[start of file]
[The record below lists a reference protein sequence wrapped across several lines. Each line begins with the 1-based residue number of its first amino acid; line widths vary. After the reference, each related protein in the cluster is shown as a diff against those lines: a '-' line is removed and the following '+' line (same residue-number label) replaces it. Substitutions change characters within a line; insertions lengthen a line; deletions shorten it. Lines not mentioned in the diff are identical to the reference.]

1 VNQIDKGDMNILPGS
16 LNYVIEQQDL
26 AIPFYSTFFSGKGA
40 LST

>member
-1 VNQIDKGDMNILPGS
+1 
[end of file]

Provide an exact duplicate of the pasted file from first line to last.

[The record below lists a reference protein sequence wrapped across several lines. Each line begins with the 1-based residue number of its first amino acid; line widths vary. After the reference, each related protein in the cluster is shown as a diff against those lines: a '-' line is removed and the following '+' line (same residue-number label) replaces it. Substitutions change characters within a line; insertions lengthen a line; deletions shorten it. Lines not mentioned in the diff are identical to the reference.]

1 VNQIDKGDMNILPGS
16 LNYVIEQQDL
26 AIPFYSTFFSGKGA
40 LST

>member
-1 VNQIDKGDMNILPGS
+1 